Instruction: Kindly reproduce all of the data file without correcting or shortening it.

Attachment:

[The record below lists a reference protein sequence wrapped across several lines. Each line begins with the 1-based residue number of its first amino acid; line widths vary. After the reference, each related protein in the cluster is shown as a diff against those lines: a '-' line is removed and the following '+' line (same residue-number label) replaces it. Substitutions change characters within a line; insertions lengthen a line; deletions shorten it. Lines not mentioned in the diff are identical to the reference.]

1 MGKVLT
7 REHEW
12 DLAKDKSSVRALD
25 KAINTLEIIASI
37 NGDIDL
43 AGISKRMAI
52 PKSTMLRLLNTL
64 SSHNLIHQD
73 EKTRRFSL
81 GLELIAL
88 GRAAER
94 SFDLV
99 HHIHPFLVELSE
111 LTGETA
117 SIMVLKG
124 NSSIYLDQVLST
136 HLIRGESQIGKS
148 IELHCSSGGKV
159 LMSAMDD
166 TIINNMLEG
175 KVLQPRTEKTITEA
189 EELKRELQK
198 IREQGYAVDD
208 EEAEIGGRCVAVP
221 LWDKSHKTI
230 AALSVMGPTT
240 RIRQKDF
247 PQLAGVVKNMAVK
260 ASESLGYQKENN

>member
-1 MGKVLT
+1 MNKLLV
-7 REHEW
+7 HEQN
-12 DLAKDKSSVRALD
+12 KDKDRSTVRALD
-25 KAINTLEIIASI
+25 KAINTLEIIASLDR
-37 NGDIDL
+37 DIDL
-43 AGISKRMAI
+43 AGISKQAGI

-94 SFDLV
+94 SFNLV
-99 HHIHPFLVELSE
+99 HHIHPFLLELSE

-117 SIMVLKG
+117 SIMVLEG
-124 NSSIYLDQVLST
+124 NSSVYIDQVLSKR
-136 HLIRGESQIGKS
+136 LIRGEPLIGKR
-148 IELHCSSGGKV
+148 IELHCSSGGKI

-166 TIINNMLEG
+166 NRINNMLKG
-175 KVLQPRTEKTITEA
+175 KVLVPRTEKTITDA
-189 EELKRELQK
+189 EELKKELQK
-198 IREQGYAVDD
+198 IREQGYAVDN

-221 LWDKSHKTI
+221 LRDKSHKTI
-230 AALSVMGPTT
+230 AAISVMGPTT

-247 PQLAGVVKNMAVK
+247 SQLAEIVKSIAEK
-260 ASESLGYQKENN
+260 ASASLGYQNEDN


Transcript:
[The record below lists a reference protein sequence wrapped across several lines. Each line begins with the 1-based residue number of its first amino acid; line widths vary. After the reference, each related protein in the cluster is shown as a diff against those lines: a '-' line is removed and the following '+' line (same residue-number label) replaces it. Substitutions change characters within a line; insertions lengthen a line; deletions shorten it. Lines not mentioned in the diff are identical to the reference.]

1 MGKVLT
7 REHEW
12 DLAKDKSSVRALD
25 KAINTLEIIASI
37 NGDIDL
43 AGISKRMAI
52 PKSTMLRLLNTL
64 SSHNLIHQD
73 EKTRRFSL
81 GLELIAL
88 GRAAER
94 SFDLV
99 HHIHPFLVELSE
111 LTGETA
117 SIMVLKG
124 NSSIYLDQVLST
136 HLIRGESQIGKS
148 IELHCSSGGKV
159 LMSAMDD
166 TIINNMLEG
175 KVLQPRTEKTITEA
189 EELKRELQK
198 IREQGYAVDD
208 EEAEIGGRCVAVP
221 LWDKSHKTI
230 AALSVMGPTT
240 RIRQKDF
247 PQLAGVVKNMAVK
260 ASESLGYQKENN

>member
-1 MGKVLT
+1 MNKLLV
-7 REHEW
+7 HEQN
-12 DLAKDKSSVRALD
+12 KDKDRSTVRALD
-25 KAINTLEIIASI
+25 KAINTLEIIASLDR
-37 NGDIDL
+37 DIDL
-43 AGISKRMAI
+43 AGISKQAGI

-94 SFDLV
+94 SFNLV
-99 HHIHPFLVELSE
+99 HHIHPFLLELSE

-117 SIMVLKG
+117 SIMVLEG
-124 NSSIYLDQVLST
+124 NSSVYIDQVLSKR
-136 HLIRGESQIGKS
+136 LIRGEPLIGKR
-148 IELHCSSGGKV
+148 IELHCSSGGKI

-166 TIINNMLEG
+166 NRINNMLKG
-175 KVLQPRTEKTITEA
+175 KVLVPRTEKTITDA
-189 EELKRELQK
+189 EELKKELQK
-198 IREQGYAVDD
+198 IREQGYAVDN

-221 LWDKSHKTI
+221 LRDKSHKTI
-230 AALSVMGPTT
+230 AAISVMGPTT

-247 PQLAGVVKNMAVK
+247 SQLAEIVKSIAEK
-260 ASESLGYQKENN
+260 ASASLGYQNEDN